‘How to improve the investment horizons of European business’, panels hosted by the Union of Chambers and Commodity Exchanges of Turkey TOBB on Wednesday, 30 November 2016
Ian Talbot, Chief Executive, Chambers Ireland
Teresa Cunha, Senior Advisor, Europe Unlimited
Ben Butters, Policy Director, EUROCHAMBRES
Lúcio Mauro Vinhas de Souza, Team Leader of Economics Team, EPSC, EC
Arnaldo Abruzzini, CEO, EUROCHAMBRES
Prof. Colin Mason, University of Glasgow
Nadira Azermai, Founder & CEO, ScriptBook NV
Vincent Jocquet, VP Finance & Operations, Sentiance
Gaëlle Saint-Drenant, Chef de projet Financement des entreprises, CCI Pays de la Loire
Marijke van der Veen, Business Intelligence, Kamer van Koophandel
Europe’s economic situation will not change significantly in 2017 and will even enjoy moderate growth, according to a new survey by EUROCHAMBRES. At an InvestWeek 2016 event in Brussels, business experts and entrepreneurs examined some of today’s challenges and solutions to boosting European business.
For most European business indicators, from domestic and export sales to investment and employment, the outlook for 2017 is positive.
Business confidence across Europe remains fragile, due to the uncertain geopolitical situation within and beyond the continent — policymakers must take more action.
European companies say the main challenges are domestic demand, economic policy conditions, labour costs and a lack of skilled workers.
The event’s first panel revealed the results of the 2017 EUROCHAMBRES Economic Survey. Most of the 50,000 European companies interviewed are moderately optimistic about the coming year, despite slow economic growth and international tensions. Europe’s priority now should be single market completion said Arnaldo Abruzzini of EUROCHAMBRES and Lúcio Mauro Vinhas de Souza of EPSC. Both agreed it is the EU’s greatest asset, before praising major new EU initiatives such as the Capital Markets Union and Banking Union.
In the second panel, ‘InvestHorizon — how to improve investment readiness of European business’, Prof. Colin Mason explored the challenges for entrepreneurs when raising funds. One solution is to focus less on their pitch and more on the market, product and so on. Good investment readiness programmes can address these areas. According to Teresa Cunha of Europe Unlimited, such programmes should focus on improving skills, increasing transparency, supporting access to market, developing leadership capacity and boosting peer-to-peer collaboration. The debate featured two young entrepreneurs. Nadira Azermai, founder and CEO of ScriptBook, knew nothing about raising finance until she did it herself: ‘Start-ups should be told this can be brutal: it took me seven long months, alongside running my software business.’ Sentiance started with business angel funding before tapping into venture capital. Vincent Joquet reckons VCs are the best headhunters for an entrepreneur, as they can call on their experience and networks.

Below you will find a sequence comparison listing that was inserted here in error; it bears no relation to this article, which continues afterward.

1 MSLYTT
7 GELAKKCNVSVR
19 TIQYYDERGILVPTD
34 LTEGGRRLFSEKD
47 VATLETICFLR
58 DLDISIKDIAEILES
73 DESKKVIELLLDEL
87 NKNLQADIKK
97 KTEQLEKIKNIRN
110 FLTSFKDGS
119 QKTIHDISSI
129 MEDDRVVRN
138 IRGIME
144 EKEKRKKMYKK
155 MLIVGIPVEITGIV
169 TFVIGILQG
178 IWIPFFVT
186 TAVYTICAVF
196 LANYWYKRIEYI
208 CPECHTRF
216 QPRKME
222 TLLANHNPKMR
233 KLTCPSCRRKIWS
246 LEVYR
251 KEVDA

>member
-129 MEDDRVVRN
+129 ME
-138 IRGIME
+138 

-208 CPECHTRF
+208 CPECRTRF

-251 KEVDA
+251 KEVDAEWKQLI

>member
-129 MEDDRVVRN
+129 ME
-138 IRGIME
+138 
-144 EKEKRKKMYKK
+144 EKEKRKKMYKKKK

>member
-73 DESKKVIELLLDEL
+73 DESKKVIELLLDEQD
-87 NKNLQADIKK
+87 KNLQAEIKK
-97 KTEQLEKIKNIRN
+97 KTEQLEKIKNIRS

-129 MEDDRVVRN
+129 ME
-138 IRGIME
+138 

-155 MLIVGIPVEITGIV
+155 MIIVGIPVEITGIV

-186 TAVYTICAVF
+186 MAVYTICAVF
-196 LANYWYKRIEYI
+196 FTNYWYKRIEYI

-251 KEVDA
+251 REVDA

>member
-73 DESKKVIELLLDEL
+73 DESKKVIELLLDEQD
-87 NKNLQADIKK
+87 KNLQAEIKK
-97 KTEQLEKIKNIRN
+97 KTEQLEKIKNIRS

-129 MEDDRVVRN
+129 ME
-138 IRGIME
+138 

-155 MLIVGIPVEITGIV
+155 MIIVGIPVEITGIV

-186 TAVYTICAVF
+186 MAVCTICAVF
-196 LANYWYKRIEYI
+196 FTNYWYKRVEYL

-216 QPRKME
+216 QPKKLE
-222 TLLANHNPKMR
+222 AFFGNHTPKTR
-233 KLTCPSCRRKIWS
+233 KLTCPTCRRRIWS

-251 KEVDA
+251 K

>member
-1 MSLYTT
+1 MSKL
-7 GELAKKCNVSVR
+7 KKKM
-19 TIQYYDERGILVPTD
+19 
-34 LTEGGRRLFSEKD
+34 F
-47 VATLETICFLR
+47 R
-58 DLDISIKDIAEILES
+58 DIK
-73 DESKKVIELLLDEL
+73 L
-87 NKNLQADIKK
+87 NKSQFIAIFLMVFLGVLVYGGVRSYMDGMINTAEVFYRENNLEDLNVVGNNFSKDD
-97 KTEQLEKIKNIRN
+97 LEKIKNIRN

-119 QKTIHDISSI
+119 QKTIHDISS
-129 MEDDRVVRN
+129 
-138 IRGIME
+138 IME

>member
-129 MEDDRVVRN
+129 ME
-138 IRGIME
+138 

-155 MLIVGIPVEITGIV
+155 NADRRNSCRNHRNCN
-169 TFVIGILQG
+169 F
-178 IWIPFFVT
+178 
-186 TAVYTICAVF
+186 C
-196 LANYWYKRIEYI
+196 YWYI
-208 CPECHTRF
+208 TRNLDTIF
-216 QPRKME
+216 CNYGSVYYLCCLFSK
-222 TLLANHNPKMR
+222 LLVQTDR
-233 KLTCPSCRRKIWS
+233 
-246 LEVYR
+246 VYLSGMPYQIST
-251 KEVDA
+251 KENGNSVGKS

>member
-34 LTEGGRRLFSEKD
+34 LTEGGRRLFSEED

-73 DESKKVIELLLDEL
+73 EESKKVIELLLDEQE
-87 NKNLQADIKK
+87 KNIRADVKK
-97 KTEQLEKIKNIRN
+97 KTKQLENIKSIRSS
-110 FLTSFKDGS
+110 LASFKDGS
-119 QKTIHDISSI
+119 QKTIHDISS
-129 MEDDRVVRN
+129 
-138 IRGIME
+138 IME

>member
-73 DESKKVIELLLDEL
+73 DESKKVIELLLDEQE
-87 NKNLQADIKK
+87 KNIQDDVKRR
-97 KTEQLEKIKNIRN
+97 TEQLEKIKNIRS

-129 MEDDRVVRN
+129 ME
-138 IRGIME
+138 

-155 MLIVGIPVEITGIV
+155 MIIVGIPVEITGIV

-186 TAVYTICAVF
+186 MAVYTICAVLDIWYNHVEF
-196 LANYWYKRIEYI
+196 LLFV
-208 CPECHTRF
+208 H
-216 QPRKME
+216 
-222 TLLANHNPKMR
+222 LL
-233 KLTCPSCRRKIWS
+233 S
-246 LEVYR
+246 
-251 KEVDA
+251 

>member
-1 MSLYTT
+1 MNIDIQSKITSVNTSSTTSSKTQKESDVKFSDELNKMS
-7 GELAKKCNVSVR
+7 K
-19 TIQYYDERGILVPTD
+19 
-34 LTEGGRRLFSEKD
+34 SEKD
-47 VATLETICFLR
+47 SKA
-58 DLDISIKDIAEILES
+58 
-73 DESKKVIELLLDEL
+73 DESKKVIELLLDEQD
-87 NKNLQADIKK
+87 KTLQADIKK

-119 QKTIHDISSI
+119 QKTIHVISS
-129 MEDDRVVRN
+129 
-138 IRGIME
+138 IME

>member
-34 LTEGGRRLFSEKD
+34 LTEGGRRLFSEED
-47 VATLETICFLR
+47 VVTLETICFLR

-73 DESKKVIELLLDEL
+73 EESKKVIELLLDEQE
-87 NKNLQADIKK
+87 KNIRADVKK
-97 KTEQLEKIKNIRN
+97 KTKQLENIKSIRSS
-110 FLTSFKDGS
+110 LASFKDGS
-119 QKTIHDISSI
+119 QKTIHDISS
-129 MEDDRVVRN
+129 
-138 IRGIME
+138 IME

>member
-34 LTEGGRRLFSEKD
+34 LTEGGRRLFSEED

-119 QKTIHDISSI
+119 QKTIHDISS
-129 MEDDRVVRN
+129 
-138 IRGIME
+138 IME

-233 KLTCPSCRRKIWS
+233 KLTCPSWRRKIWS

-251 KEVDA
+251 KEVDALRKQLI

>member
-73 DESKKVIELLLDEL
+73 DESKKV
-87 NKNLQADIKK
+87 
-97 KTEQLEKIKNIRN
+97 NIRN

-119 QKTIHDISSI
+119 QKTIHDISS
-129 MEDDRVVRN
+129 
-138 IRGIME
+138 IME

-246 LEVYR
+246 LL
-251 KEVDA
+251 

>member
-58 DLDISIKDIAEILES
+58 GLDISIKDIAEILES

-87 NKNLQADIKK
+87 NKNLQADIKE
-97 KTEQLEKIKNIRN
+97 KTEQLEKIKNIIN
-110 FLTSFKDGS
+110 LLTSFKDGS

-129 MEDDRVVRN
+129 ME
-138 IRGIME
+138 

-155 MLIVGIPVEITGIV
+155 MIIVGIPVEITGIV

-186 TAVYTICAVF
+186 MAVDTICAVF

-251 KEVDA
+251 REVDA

Advisory services for business were debated in the final panel. Gaëlle Saint-Drenant, an advisor at CCI Pays de Loire, France talked about her region’s new coaching programme for entrepreneurs. ‘It focuses on business issues and the pitch, plus the technical side of raising funds,’ she said. Her Dutch colleague, Marijke van der Veen of the Kamer van Koophandel, noted that many small firms in her country have low financial literacy. Few even know they need to raise funds to grow and thrive. So her organisation offers them basic information on fund-raising plus personal support. ‘Finance is not just about finding money: entrepreneurs also need to track down opportunities and mentors,’ she concluded.